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Propaganda
Propaganda
Propaganda
is information that is not objective and is used primarily to influence an audience and further an agenda, often by presenting facts selectively to encourage a particular synthesis or perception, or using loaded language to produce an emotional rather than a rational response to the information that is presented.[1] Propaganda is often associated with material prepared by governments, but activist groups, companies and the media can also produce propaganda. In the twentieth century, the term propaganda has been associated with a manipulative approach, but propaganda historically was a neutral descriptive term.[1][2] A wide ra
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Robert Ensor
Sir Robert Charles Kirkwood Ensor (16 October 1877 – 4 December 1958) was a British writer, poet, journalist, liberal intellectual and historian
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Mark Antony
Marcus Antonius (Latin: M·ANTONIVS·M·F·M·N;[note 1] January 14, 83 BC – August 1, 30 BC), commonly known in English as Mark Antony
Mark Antony
or Marc Antony, was a Roman politician and general who played a critical role in the transformation of the Roman Republic from an oligarchy into the autocratic Roman Empire. Antony was a supporter of Julius Caesar, and served as one of his generals during the conquest of Gaul
Gaul
and the Civil War. Antony was appointed administrator of Italy while Caesar eliminated political opponents in Greece, North Africa, and Spain. After Caesar's death in 44 BC, Antony joined forces with Marcus Aemilius Lepidus, another of Caesar's generals, and Octavian, Caesar's great-nephew and adopted son, forming a three-man dictatorship known to historians as the Second Triumvirate
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Consensus
Consensus
Consensus
decision-making is a group decision-making process in which group members develop, and agree to support a decision in the best interest of the whole. Consensus
Consensus
may be defined professionally as an acceptable resolution, one that can be supported, even if not the "favourite" of each individual. Consensus
Consensus
is defined by Merriam-Webster
Merriam-Webster
as, first, general agreement, and second, group solidarity of belief or sentiment. It has its origin in the Latin
Latin
word cōnsēnsus (agreement), which is from cōnsentiō meaning literally feel together.[1] It is used to describe both the decision and the process of reaching a decision
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Second World War
Allied victoryCollapse of Nazi Germany Fall of Japanese and Italian Empires Dissolution of the League of Nations Creation of the United Nations Emergence of the United States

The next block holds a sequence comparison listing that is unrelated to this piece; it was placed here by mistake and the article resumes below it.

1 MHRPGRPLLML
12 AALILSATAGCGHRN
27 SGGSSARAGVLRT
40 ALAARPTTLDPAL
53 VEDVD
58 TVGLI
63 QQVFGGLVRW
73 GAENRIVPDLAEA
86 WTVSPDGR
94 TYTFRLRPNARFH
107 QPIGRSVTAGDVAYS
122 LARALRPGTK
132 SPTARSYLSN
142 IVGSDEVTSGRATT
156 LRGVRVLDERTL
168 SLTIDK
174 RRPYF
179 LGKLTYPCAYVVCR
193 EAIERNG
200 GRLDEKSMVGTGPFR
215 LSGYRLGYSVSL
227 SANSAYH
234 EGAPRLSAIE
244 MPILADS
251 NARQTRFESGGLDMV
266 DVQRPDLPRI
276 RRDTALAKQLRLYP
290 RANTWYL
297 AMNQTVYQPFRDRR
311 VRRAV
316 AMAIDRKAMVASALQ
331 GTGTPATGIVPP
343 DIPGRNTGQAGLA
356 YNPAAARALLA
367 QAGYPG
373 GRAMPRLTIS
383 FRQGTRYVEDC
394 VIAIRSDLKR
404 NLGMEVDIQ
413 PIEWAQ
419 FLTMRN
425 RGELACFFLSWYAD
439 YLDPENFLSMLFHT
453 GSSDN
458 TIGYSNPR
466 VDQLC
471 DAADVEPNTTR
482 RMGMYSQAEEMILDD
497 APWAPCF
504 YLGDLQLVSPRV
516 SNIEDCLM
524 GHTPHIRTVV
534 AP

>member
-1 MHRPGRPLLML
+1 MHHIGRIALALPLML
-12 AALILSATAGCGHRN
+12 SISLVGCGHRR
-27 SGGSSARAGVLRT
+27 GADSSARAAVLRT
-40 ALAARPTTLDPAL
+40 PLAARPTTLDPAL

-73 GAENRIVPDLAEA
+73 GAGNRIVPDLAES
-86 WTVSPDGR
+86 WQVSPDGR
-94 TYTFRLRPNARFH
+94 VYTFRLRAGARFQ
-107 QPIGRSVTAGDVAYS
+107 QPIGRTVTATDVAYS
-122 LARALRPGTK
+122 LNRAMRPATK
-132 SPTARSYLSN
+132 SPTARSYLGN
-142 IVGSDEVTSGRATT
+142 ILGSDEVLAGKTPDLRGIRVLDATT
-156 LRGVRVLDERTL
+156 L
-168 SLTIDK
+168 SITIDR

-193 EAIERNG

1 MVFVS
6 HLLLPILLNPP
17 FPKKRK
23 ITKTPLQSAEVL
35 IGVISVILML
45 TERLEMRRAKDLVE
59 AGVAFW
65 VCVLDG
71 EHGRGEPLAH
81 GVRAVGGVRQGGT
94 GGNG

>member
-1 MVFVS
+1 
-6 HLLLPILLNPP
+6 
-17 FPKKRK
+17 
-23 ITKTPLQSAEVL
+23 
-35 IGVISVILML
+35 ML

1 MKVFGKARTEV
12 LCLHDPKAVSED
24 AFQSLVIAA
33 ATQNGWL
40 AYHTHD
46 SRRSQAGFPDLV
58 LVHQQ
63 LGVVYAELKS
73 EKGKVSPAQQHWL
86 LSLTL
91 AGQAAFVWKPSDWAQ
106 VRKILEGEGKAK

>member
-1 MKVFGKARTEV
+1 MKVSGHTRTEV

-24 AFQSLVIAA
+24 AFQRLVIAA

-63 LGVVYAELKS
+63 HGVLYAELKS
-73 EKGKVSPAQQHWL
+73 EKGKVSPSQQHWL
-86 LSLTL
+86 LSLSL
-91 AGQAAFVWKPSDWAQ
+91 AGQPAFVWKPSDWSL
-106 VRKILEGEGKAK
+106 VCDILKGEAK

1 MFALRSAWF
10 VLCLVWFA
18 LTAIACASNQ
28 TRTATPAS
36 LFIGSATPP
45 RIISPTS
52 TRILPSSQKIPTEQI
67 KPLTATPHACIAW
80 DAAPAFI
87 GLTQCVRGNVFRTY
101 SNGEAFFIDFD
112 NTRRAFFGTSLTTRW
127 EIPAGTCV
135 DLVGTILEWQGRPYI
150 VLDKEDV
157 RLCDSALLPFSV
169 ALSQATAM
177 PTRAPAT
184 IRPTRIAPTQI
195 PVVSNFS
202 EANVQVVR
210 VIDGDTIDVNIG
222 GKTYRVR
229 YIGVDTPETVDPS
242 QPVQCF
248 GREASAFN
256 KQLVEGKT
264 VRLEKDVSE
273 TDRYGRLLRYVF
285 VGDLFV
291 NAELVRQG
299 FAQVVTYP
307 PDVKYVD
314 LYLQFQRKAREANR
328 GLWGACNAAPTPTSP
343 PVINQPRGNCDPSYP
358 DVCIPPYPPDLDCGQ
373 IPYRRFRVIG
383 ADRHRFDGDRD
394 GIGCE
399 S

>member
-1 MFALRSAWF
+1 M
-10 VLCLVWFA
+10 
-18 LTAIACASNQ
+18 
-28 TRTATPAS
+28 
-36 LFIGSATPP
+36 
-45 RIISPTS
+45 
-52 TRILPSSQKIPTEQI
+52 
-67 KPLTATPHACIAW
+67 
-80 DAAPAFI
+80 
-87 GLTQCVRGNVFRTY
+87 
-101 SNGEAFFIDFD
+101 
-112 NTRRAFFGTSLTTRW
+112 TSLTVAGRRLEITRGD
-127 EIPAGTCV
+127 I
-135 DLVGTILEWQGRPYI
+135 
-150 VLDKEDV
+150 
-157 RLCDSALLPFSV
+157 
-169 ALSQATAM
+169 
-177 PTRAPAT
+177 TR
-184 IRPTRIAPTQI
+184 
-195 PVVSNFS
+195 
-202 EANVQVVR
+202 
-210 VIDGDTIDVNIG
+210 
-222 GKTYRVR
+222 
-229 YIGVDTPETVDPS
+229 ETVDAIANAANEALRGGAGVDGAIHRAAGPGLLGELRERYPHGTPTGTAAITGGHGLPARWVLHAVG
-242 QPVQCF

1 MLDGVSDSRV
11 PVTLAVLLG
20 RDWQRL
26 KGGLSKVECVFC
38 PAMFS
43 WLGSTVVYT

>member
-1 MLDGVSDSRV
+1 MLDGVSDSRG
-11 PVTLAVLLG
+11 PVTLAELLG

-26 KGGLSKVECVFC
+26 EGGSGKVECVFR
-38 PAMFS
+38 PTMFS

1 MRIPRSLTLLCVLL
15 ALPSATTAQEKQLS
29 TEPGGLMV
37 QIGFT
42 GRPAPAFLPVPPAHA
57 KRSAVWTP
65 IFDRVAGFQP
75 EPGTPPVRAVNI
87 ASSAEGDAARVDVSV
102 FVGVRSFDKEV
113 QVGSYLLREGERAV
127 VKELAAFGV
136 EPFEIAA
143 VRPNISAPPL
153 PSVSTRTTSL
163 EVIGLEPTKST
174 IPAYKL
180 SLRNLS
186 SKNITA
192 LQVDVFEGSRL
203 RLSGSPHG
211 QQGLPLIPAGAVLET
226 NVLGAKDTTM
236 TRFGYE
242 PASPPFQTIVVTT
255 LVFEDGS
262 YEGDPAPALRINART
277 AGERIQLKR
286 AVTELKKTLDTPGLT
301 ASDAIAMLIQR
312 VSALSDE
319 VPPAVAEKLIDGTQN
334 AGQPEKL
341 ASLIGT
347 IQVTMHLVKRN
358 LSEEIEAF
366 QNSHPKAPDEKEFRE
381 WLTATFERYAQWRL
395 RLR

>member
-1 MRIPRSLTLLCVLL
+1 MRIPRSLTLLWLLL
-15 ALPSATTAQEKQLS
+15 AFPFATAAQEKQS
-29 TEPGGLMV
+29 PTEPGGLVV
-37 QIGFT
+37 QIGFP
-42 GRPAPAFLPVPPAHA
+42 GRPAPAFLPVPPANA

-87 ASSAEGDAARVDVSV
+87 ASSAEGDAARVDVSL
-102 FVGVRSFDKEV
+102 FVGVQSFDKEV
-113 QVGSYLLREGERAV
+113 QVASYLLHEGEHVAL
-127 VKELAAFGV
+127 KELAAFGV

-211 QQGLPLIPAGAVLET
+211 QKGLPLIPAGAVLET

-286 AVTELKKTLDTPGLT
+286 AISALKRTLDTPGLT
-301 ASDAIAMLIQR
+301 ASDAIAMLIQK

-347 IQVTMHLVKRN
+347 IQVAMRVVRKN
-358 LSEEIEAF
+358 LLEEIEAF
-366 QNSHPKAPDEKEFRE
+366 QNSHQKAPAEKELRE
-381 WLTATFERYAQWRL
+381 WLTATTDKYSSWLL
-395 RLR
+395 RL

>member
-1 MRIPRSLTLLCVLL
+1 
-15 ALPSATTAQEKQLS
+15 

United States
and the Soviet Union
Soviet Union
as superpowers Beginning of the Cold War
Cold War
(more...)ParticipantsAllied Powers Axis PowersCommanders and leadersMain Allied leaders Joseph Stalin Franklin D
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Sudetenland
The Sudetenland
Sudetenland
(/suːˈdeɪtənlænd/ ( listen); German: [zuˈdeːtn̩ˌlant]; Czech and Slovak: Sudety; Polish: Kraj Sudecki) is the historical German name for the northern, southern, and western areas of former Czechoslovakia
Czechoslovakia
which were inhabited primarily by Sudeten Germans. These German speakers had predominated in the border districts of Bohemia, Moravia, and Czech Silesia
Czech Silesia
from the time of the Austrian Empire. The word "Sudetenland" did not come into existence until the early 20th century and did not come to prominence until after the First World War, when the German-dominated Austria-Hungary
Austria-Hungary
was dismembered and the Sudeten Germans
Sudeten Germans
found themselves living in the new country of Czechoslovakia
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Website
A website[1] is a collection of related web pages, including multimedia content, typically identified with a common domain name, and published on at least one web server. A website may be accessible via a public Internet Protocol
Internet Protocol
(IP) network, such as the Internet, or a private local area network (LAN), by referencing a uniform resource locator (URL) that identifies the site. Websites can have many functions and can be used in various fashions; a website can be a personal website, a corporate website for a company, a government website, an organization website, etc
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Communist
In political and social sciences, communism (from Latin
Latin
communis, "common, universal")[1][2] is the philosophical, social, political, and economic ideology and movement whose ultimate goal is the establishment of the communist society, which is a socioeconomic order structured upon the common ownership of the means of production and the absence of social classes, money[3][4] and the state.[5][6] Communism
Communism
includes a variety of schools of thought, which broadly include Marxism
Marxism